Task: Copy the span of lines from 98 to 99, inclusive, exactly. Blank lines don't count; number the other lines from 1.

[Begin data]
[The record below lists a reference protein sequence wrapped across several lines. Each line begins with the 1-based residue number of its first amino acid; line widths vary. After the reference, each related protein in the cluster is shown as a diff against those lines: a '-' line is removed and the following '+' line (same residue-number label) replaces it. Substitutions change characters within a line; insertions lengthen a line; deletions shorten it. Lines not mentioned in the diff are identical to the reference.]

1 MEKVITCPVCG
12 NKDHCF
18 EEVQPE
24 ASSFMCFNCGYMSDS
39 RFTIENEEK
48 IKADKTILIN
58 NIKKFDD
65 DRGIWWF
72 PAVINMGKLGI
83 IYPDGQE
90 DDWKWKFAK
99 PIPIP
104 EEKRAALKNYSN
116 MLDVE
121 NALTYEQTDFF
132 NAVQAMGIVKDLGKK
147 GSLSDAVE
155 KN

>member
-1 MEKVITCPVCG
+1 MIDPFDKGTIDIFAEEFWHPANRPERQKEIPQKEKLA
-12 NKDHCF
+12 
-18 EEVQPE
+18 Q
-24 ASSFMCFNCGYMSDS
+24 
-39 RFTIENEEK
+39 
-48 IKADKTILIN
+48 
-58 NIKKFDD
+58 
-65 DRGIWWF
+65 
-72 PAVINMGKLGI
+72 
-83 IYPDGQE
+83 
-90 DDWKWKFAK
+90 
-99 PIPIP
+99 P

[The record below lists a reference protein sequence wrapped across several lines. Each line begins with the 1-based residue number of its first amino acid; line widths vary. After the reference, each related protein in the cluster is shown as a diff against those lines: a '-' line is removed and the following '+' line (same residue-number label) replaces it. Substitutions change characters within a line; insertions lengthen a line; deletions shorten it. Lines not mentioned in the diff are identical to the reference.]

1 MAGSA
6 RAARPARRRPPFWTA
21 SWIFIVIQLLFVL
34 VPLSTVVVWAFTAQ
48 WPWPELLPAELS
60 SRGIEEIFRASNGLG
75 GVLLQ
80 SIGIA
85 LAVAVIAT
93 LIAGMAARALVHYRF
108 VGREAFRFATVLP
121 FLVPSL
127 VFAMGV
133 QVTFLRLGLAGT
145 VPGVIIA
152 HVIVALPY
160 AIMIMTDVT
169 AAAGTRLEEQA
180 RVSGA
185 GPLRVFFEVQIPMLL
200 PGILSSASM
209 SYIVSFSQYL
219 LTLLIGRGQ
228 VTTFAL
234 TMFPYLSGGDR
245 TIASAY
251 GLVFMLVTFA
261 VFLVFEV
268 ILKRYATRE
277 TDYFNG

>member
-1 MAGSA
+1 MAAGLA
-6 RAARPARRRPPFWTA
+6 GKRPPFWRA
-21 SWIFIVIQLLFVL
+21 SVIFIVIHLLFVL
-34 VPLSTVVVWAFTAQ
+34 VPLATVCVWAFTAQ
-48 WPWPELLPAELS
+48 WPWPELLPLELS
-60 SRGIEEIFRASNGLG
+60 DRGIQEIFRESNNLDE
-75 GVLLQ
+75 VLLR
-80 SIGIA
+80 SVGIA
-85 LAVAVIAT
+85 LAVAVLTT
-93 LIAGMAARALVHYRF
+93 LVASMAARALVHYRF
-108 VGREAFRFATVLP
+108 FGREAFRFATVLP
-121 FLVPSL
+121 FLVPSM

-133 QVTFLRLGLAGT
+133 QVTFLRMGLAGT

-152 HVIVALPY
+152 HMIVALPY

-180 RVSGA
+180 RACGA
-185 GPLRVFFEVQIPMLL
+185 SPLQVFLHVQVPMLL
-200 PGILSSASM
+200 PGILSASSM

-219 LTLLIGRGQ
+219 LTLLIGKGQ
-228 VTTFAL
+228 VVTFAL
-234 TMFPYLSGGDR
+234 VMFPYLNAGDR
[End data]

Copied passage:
+108 FGREAFRFATVLP
-121 FLVPSL